Kobus Deposition cluster
Silicon deposition cluster
Depositions of silicon-related materials in EMIL are carried out in a cluster tool manufactured by the company Kobus, France. In a cluster tool different process chambers are arranged around a central handling chamber, which is equipped with a robot that loads and unloads samples from each individual chamber. Up to ten samples, either wafers up to diameters of 150 mm or square shaped substrates up to 10x10 cm2, can be introduced into the loadlock. This loadlock opens into a flow box ensuring a clean path for substrates from the neighboring clean room area into the setup.
The cluster tool comprises four different depositions chambers, two PECVD chambers, one ALD chamber and one PVD chamber. The chambers can be operated in parallel and the whole system is designed to carry out automated process sequences, defined individually for each substrate. This can be used to prepare multiple, identical samples or to carry out experimental series in which deposition parameters like doping or film thickness are varied systematically with minimum user operation required.
An additional chamber of the cluster system is connected to the UHV backbone of the SISSY lab via a sample separation chamber. Wafers or carriers can be lifted into this separation chamber, where a transfer of individual samples to sample carriers of the UHV backbone can be carried out manually under UHV conditions.
The silicon deposition cluster comprises two identical parallel plate PECVD (Plasma Enhanced Chemical Vapor Deposition) chambers. In these chambers precursor gases are introduced in between two electrodes and a plasma is used to activate the gas molecules, causing reactions of the gas molecules with the substrate and chamber walls. A wide range of process gases is available in both deposition chambers, enabling deposition of a variety of silicon based compounds such as amorphous silicon (a-Si:H), microcrystalline silicon (µc-Si:H), silicon nitride, silicon oxide and silicon carbide. PH3, TMB and B2H6 are available as doping sources. Typical thicknesses of films deposited by PECVD are between a few nm and a few 100 nm.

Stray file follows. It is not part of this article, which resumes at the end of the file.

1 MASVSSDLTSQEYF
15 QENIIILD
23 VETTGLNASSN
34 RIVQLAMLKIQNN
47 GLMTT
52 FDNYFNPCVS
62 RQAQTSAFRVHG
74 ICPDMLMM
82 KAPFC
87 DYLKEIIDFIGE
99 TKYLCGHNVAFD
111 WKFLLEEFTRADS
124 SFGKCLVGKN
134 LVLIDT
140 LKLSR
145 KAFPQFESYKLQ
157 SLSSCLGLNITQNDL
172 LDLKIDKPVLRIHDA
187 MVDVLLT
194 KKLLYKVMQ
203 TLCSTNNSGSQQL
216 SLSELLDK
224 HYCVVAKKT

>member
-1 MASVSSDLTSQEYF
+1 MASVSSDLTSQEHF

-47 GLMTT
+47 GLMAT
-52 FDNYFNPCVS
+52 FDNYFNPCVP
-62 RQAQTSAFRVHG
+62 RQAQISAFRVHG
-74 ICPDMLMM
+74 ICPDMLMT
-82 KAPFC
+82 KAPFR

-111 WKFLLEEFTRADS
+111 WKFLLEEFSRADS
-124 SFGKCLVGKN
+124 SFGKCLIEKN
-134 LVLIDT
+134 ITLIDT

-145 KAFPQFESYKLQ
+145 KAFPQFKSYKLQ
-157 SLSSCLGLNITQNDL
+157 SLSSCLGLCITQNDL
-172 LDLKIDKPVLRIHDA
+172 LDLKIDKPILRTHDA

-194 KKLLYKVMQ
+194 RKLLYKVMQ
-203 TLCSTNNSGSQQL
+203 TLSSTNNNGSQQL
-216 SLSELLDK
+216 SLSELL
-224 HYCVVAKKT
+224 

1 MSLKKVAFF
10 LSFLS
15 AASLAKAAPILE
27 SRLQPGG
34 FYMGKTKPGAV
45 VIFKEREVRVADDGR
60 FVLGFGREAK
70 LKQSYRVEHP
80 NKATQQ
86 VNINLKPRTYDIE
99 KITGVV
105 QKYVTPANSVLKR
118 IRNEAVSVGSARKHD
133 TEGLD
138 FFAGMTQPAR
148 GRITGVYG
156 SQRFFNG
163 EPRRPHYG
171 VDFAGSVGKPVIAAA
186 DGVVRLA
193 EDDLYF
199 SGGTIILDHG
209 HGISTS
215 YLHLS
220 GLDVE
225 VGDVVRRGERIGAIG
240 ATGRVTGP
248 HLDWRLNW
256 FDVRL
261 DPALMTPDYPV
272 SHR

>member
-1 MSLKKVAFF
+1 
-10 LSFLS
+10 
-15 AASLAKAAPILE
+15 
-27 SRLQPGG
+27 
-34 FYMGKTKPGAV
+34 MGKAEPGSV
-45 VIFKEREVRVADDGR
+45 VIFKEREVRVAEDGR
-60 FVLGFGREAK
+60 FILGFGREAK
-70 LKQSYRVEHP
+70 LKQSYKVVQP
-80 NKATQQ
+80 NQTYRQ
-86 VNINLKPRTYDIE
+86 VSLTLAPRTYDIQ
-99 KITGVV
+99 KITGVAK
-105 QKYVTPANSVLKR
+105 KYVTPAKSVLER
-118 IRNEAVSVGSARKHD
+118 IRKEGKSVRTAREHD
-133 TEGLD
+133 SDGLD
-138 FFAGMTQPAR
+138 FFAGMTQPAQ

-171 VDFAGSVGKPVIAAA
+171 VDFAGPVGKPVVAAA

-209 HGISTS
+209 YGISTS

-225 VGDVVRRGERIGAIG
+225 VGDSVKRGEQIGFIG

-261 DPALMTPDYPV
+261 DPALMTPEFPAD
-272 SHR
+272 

Specially designed ceramic heaters with embedded electrodes allow deposition and chamber etching at temperatures up to 600 °C. The electrode gap distance can be adjusted from 5 to 50 mm. Chamber etching can be carried out via remote plasma activation of the cleaning gases. Plasma cleaning step durations are controlled by optical spectroscopy.
Applications include passivation layers of amorphous silicon, silicon oxide or silicon nitride, emitter and back BSF (back surface field) layers for a-Si:H/c-Si heterojunction solar cells, dielectric coatings, diffusion barriers and optical coatings. Additionally one chamber is prepared for GeH4 introduction, allowing deposition of films based on Germanium or SiGe compounds.
ALD (Atomic Layer Deposition) is a process, in which films are deposited in a series of consecutive process steps. A precursor gas and an oxidizing gas are alternately introduced into the chamber, with purging steps in between. In each deposition step, the introduced gas reacts with the substrate surface in a self-limiting manner, which means that the interaction between gas and substrate stops once the substrate is covered with precursor or fully reacted with the oxidizing gas. In summary, a sub-monolayer of compound is formed on the substrate and the process is repeated.